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analysis, its conceptual insights or its theoretical concepts to their work.1 Karlis Raevskis convincingly explains the first aspect of this paradox. The occupational, colonizing politics of the Soviet Union were able to evade the attention of postcolonial studies because Soviet Marxism criticized the practice of colonial imperialism and, in its time, formed the theoretical basis for understanding colonialism as well as for seeking liberation from colonial oppression. Therefore, it is hardly astonishing that most theoreticians of postcolonial studies were and continue to be leftist intellectuals, who a few decades ago believed the Soviet Union to be an anti-imperialist (that is, a non-imperial) power that was liberating the oppressed of the whole world.2 This conviction still has a tenacious hold. The ideology of Soviet liberation was instilled in the occupied countries as well. The liberation of Lithuanian working people from the fascist oppression of Antanas Smetonas regime was proclaimed not only in ideological writings in Lithuania but also in historical and artistic works. In their works, writers were obliged to demonstrate how a characters gaining higher consciousness inevitably led to the ideals affirmed by Soviet propaganda until, at the moment of enlightenment, the positive hero would comprehend the goodness, greatness and global significance of the Soviet system. The second aspect of the paradoxical silence mentioned above, which will be analyzed in greater depth later, is related to the present state of the Lithuanian elite in the humanities and the new construction of this elites identity: a viewpoint based on postcolonial studies would demand the acknowledgement that the elite matured creating various strategies for getting along with the colonizer; to start researching it would unavoidably involve the theme of collaboration, which would problematize the legitimacy of the established cultural power. The theme of collaboration opens up a dimension of moral decay, as well as of responsibility, because these are understood as ethically flawed actions that would be difficult to camouflage as silent resistance. So postcolonial studies up until the present have been introduced from outside by scholars who matured in the emigration.3 II Naming and understanding the pastbe it as occupational, soviet, colonial, or postcolonialis important for the creation of both national and personal identity. It could be said that the comprehension and evaluation of the recent past, combined with the weighing of the most painful moral problems, is the catalyst for the self-representation of culture. History is not just a particular set of data about things past, quietly waiting for an attentive, objective scholar to brush the dust off; an understanding of the past reveals it to be essentially connected to the future. While analyzing the concept of the archive, Jacques Derrida raises an important and apparently self-evident fact that is usually bypassed by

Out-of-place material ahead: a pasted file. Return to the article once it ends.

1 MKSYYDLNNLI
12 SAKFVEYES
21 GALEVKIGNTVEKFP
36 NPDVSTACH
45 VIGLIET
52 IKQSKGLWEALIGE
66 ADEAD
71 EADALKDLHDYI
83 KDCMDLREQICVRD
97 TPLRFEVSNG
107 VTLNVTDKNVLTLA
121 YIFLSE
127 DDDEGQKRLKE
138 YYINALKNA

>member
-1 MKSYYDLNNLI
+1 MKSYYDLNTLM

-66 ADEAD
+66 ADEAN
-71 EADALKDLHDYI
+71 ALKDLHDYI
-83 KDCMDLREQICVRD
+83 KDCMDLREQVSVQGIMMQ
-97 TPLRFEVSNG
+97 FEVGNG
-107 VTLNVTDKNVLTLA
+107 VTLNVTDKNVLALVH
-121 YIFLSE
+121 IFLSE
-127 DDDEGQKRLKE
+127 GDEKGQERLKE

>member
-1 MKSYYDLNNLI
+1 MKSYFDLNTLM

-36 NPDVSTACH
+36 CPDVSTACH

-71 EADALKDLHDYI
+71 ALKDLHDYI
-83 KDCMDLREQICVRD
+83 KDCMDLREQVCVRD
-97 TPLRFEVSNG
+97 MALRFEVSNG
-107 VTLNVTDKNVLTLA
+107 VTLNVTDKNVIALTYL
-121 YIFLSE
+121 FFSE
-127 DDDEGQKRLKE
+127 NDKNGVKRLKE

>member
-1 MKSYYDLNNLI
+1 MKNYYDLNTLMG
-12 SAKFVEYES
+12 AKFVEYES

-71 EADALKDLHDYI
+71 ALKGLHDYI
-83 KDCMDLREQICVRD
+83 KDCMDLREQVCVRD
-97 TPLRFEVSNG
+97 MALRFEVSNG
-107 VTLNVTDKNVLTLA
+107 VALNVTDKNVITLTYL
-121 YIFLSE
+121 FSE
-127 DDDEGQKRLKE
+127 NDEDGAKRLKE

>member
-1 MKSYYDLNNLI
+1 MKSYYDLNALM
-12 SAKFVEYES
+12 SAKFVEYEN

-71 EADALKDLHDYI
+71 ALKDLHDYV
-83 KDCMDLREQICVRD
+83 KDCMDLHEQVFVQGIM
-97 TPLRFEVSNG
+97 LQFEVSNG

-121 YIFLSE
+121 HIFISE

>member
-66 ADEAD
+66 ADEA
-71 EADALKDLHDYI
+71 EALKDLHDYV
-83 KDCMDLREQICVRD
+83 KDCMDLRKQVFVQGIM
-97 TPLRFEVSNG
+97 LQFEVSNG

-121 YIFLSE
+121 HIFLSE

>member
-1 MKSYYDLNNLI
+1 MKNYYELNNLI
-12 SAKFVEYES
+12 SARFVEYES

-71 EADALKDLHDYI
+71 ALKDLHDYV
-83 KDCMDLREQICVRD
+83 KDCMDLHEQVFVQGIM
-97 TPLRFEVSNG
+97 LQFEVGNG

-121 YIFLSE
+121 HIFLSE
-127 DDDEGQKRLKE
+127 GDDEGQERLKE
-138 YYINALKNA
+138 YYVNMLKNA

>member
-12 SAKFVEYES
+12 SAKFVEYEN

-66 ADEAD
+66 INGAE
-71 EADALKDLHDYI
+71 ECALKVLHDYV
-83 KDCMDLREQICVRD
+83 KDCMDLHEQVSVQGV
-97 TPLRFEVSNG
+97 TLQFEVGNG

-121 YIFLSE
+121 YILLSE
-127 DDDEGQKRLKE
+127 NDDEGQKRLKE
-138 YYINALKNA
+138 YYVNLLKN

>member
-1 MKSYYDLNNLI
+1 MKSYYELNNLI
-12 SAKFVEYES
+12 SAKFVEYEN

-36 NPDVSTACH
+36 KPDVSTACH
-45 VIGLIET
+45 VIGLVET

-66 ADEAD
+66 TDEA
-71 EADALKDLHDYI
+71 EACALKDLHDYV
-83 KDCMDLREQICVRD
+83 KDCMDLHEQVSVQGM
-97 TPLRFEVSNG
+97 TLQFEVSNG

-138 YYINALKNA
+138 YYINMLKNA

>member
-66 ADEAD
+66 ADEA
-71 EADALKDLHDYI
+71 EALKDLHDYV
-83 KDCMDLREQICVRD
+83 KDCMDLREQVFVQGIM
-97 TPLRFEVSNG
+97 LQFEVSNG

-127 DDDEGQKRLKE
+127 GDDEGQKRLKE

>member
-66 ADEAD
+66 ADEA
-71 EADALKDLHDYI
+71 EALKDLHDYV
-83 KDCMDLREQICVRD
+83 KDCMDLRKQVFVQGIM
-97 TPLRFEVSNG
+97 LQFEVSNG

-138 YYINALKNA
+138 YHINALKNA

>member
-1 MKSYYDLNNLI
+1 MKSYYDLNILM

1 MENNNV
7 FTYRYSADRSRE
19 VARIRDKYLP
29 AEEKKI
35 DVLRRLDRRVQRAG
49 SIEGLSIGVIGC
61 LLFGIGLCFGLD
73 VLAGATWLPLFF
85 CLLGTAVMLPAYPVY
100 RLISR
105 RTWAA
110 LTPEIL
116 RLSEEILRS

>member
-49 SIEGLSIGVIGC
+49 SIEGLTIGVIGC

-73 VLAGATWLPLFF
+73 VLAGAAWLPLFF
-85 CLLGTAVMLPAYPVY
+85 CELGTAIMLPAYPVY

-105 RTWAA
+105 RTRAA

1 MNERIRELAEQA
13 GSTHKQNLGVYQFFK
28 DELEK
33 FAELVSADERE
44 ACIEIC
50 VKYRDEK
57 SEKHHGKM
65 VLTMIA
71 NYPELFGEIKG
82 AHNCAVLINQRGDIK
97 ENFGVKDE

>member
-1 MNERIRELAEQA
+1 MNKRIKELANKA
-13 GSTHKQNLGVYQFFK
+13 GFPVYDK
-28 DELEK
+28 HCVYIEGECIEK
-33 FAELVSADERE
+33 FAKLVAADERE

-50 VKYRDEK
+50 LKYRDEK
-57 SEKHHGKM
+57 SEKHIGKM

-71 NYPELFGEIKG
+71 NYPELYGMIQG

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literary scholars and historians. That is, that we learn about the past (if we learn about it at all) only in the future; only in the future does the past acquire (or not acquire) its recognizable shape.4 For the past to be grasped it must be put in order; that is, it must become an archive. The archive grows by being put in order, by having the data stored in it linked and classified. Its configuration, however, depends not only on the will of the arranger but also on the dominant cultural consciousness and on the forms of political power present. Therefore, the archive can never be completely at the mercy of any one person. Using psychoanalysis as the scientific archival model, which in the economy of memory covers all the events impressed on it, their traces as well as traces of traces, including documents, their arrangement, access and methods of distribution, Derrida draws the conclusion that the archive raises the question of the very future, the question of response, promise and responsibility.5 The psychoanalytic model clarifies the connection between the mechanisms of memory and culture, while simultaneously problematizing comprehensioncomprehension not only clarifies but also conceals, especially when the past is associated with traumatic experiences or when comprehension exalts the goodness as well as normalcy of that past life, which now appears morally flawed because it was determined by collaborating with the past government. In this respect, comprehension is potentially traumatizing and requires confession, recognition and repentance. The nature of such discourse raises its own theoretical problems,6 which we cannot go into here. Currently, one basic feature evident in our society, one connected to the paradox of silence mentioned earlier, is the tendency to avoid either speaking about the recent Lithuanian past or to provide analyses of it, and especially to eschew naming it as the Soviet experience that we have all lived through and accumulated, now embodied in various cultural forms. This may be regarded as an important characteristic of the transitional phase of existence, marked in its own way by a simultaneous dearth of works devoted to analyses of the past and to the present. For this reason, my title consciously juxtaposes the problematic words own and Soviet. On the one hand, no one wants to acknowledge that experience as ones own. All kinds of stories of an early realization of the situation or of the perception of what Soviet meant are popular now and are often created after the fact. They elevate their authors beyond the bounds of that experience and verify the authenticity of the creation of their current, already Western identity. Another vital fact is that in those days the concept of soviet (a Russian word, hence foreign) was used by the migr community, while in Lithuania it was not just the reality that was called tarybinis (the Lithuanian word for council), but man was also referred to as tarybinis. So we matured in the tarybinis environment and participated in tarybinis life. This linguistic difference is difficult to convey in other languages; in other languages the words soviet,